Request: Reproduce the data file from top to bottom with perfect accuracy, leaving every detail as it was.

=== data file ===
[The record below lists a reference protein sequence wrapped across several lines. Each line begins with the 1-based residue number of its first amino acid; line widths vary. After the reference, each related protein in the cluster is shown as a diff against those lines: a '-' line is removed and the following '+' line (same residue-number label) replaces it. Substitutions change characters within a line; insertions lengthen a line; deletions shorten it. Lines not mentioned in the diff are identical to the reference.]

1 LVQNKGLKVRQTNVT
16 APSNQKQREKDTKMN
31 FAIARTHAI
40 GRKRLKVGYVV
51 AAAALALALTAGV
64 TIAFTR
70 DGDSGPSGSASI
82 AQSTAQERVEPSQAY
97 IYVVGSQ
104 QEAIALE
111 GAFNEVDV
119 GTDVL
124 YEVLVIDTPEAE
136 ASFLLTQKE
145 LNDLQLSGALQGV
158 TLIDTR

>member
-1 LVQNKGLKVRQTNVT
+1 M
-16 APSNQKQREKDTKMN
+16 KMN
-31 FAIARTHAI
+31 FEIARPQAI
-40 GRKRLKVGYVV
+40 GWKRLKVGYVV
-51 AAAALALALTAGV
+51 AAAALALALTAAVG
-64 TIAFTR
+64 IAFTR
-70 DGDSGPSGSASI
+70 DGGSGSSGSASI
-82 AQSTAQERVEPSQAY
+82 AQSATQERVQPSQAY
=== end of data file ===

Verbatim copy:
[The record below lists a reference protein sequence wrapped across several lines. Each line begins with the 1-based residue number of its first amino acid; line widths vary. After the reference, each related protein in the cluster is shown as a diff against those lines: a '-' line is removed and the following '+' line (same residue-number label) replaces it. Substitutions change characters within a line; insertions lengthen a line; deletions shorten it. Lines not mentioned in the diff are identical to the reference.]

1 LVQNKGLKVRQTNVT
16 APSNQKQREKDTKMN
31 FAIARTHAI
40 GRKRLKVGYVV
51 AAAALALALTAGV
64 TIAFTR
70 DGDSGPSGSASI
82 AQSTAQERVEPSQAY
97 IYVVGSQ
104 QEAIALE
111 GAFNEVDV
119 GTDVL
124 YEVLVIDTPEAE
136 ASFLLTQKE
145 LNDLQLSGALQGV
158 TLIDTR

>member
-1 LVQNKGLKVRQTNVT
+1 M
-16 APSNQKQREKDTKMN
+16 KMN
-31 FAIARTHAI
+31 FEIARPQAI
-40 GRKRLKVGYVV
+40 GWKRLKVGYVV
-51 AAAALALALTAGV
+51 AAAALALALTAAVG
-64 TIAFTR
+64 IAFTR
-70 DGDSGPSGSASI
+70 DGGSGSSGSASI
-82 AQSTAQERVEPSQAY
+82 AQSATQERVQPSQAY